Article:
Vinpocetine is derived from vincamine, which is found in the periwinkle plant. It possesses vasodilator properties and has been used to improve cerebrovascular circulation. Studies also show that it also has a positive, direct effect on nervous tissue cells. Many clinical studies have been performed with it, including a human trial where vinpocetine was included in various coffee, tea or cola beverages. The study showed that it improved cognitive capacity and memory. The study was performed by the European chemical and pharmaceutical company, Covex, which is said to supply about 80 percent of the market, and is presently sold under the brand name Intelectol.

Bacopa monniera is an interesting Ayurvedic botanical from India with extensive history of use. It is used to promote memory and cognitive function. It is definitely one to investigate further for formulating.

Vitamin B1 (Thiamin) is used in the metabolism of glucose for the manufacturing of energy. It is involved in the release of acetylcholine, thereby affecting focus, perception and memory.

Yamabushitake (Hericium erinaceus) is a botanical that has demonstrated in Japanese research to significantly improve cognitive function. Draco Natural Products is a raw goods material supplier that carries this ingredient.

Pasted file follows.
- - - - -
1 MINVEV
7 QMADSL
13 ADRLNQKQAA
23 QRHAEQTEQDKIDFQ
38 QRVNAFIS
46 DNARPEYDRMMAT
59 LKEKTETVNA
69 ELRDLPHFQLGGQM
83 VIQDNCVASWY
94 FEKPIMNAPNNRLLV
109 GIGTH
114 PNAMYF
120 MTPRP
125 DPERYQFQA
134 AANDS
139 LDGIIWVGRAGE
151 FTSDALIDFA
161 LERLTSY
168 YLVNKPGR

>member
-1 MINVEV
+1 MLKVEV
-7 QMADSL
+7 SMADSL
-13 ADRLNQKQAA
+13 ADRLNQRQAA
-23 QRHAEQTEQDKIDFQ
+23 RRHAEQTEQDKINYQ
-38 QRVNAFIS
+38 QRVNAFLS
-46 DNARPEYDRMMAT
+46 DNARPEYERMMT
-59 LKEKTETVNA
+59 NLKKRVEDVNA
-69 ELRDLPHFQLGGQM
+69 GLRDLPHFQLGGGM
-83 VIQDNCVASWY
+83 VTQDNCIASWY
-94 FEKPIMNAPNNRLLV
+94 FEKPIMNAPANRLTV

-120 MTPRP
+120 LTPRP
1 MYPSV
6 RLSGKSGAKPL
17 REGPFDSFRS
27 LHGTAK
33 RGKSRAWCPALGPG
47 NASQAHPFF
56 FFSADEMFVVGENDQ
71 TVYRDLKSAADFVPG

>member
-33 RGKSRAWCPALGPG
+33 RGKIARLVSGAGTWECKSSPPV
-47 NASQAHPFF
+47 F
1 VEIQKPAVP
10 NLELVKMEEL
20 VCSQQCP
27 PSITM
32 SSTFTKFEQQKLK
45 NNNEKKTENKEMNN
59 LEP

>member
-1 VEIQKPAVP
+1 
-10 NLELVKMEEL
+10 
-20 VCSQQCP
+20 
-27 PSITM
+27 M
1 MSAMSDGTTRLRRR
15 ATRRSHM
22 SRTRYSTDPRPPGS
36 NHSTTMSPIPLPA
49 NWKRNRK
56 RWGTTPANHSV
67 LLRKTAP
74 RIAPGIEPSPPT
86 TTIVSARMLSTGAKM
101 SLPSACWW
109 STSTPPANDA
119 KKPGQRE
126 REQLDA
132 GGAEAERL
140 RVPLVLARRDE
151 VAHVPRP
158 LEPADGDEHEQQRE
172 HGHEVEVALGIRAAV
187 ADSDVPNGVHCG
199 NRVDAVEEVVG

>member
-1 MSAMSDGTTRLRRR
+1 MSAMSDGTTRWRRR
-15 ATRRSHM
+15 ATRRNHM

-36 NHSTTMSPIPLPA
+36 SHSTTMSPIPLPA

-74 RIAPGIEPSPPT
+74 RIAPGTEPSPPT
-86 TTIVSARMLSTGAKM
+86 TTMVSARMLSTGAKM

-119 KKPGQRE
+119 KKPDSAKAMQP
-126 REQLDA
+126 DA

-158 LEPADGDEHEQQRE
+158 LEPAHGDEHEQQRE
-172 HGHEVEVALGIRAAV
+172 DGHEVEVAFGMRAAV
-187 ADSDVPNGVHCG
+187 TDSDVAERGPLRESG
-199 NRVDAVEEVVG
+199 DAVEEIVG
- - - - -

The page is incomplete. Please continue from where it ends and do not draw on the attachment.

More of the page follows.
Mood product formulation

This category includes up and down feelings that consumers may experience including mild depression, hormone imbalance and anger.

St. John's wort (Hypericum perforatum) is one of the most popular botanicals to help improve the mood. It has been used in many clinical studies showing that it helps to alleviate mild to moderate depression. Many consumers fear prescription pharmaceuticals and will select a product such as St. Johns wort because it is a dietary supplement.One difficulty in marketing products such as St. Johns wort is that customers expect a mood change immediately, but according to the research it may take as long as 4 to 6 weeks. A formulator may consider adding language to the product directions that encourages use for a particular length of time. Of course an attorney specializing in FDA/FTC issues should review any such language prior to marketing.

St. John’s wort contains the actives, hypericin and hyperforin, but there is controversy as to which is the key component. The recommended dosage for St. John’s wort is 900mg/day, standardized to 0.3% hypericin. It is wise to review and investigate hyperforin research. The daily dose of 45mg hyperforin is what is recommended.

Rhodiola rosea is a so-called adaptogenic botanical used traditionally for improving moods and reducing fatigue and nervous tension. Also, it is used in sports products to increase physical endurance. Research performed on students showed that rhodiola was reported to lower mental fatigue and improve a feeling of well being. It is one of the ingredients that you may not feel right away, but the science shows that long-term intake demonstrates results.

DL-phenylalanine (DLPA) is a combination of two amino acid isomers, L-phenylalanine and D-phenylalanine. Research shows that DLPA reduced depression in a significant number of people with doses as low as 150-200mg/day. The research may not be strong enough to make a claim, but it is a compound to consider.